University of Cambridge > Talks.cam > Scott Polar Research Institute - Physical Sciences Seminar > Early East Antarctic Ice Sheet Growth Recorded in the Landscape of the Gamburtsev Subglacial Mountains

Early East Antarctic Ice Sheet Growth Recorded in the Landscape of the Gamburtsev Subglacial Mountains

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The Gamburtsev Subglacial Mountains are regarded as a key nucleation site for the Antarctic ice sheet and, as such, may retain a unique long-term record of pre-glacial and early glacial landscape evolution. Here, we use a range of morphometric analyses to constrain the nature of early glaciation and subsequent ice sheet evolution in the interior of East Antarctica, using a new digital elevation model of the Gamburtsev Subglacial Mountains, derived from an extensive airborne radar survey. We find that an inherited fluvial landscape confirms the existence of the Gamburtsev Subglacial Mountains prior to the onset of glaciation at the Eocene-Oligocene climate boundary (ca. 34 Ma). Features characteristic of glaciation, at a range of scales, are evident across the mountains. High elevation alpine valley heads, akin to cirques, identified along the mountain ridge, are interpreted as evidence for early phases of glaciation in East Antarctica. The equilibrium line altitudes associated with these features, combined with information from fossil plant assemblages, suggests that they formed at, or prior to, 34 Ma. It cannot be ruled out that they may have been eroded by ephemeral ice between the Late Cretaceous and the Eocene (100-34 Ma). Hanging valleys, overdeepenings, truncated spurs and steep-sided, linear valley networks are indicative of a more widespread alpine glaciation in this region. These features represent ice growth at the latest 33.7 Ma and provide a minimum estimate for the scale of the East Antarctic Ice Sheet between ca. 34-14 Ma, when dynamic fluctuations in ice extent are recorded at the coast of Antarctica. The implications are that the early East Antarctic Ice Sheet grew rapidly and developed a cold-based core that preserved the alpine landscape. The patterns of landscape evolution identified provide the earliest evidence for the development of the East Antarctic Ice Sheet and can be used to test coupled ice-climate evolution models.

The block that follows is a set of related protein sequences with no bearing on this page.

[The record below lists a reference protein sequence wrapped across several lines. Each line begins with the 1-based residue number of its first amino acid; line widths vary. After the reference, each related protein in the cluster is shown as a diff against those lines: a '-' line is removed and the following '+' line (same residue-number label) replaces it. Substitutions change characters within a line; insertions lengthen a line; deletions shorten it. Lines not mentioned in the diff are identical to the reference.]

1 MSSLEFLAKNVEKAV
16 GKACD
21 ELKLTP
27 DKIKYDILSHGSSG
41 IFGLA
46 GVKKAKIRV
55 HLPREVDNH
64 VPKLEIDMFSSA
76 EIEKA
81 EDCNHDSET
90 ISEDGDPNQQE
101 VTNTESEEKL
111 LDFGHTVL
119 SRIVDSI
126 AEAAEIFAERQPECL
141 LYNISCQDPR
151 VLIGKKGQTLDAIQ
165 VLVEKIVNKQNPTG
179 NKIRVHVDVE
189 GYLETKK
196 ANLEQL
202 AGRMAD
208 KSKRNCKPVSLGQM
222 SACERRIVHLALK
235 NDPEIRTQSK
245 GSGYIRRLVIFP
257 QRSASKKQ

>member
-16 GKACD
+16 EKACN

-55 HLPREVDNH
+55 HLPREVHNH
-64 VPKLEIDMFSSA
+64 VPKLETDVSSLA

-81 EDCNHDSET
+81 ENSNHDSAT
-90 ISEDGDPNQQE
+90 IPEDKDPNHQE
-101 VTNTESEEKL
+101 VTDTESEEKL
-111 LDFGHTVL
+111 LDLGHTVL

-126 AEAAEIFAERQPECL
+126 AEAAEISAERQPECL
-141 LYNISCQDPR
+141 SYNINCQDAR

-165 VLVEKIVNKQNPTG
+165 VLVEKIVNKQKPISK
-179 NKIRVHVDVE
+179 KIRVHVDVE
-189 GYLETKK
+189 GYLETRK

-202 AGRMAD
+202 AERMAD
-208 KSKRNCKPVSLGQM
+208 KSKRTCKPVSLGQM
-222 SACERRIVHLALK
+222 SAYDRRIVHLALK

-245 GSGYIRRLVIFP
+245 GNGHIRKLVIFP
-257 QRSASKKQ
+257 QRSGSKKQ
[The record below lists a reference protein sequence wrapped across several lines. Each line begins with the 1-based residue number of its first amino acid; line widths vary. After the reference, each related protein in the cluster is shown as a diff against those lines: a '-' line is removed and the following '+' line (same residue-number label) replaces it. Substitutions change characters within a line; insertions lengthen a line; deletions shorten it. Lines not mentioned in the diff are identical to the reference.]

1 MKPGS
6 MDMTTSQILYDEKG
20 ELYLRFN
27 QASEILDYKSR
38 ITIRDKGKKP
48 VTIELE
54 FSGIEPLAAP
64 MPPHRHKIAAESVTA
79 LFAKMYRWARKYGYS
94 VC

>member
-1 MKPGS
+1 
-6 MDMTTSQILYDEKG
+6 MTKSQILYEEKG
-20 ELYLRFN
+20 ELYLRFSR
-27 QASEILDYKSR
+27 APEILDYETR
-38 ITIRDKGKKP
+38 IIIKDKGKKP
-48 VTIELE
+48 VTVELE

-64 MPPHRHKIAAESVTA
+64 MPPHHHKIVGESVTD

This talk is part of the Scott Polar Research Institute - Physical Sciences Seminar series.

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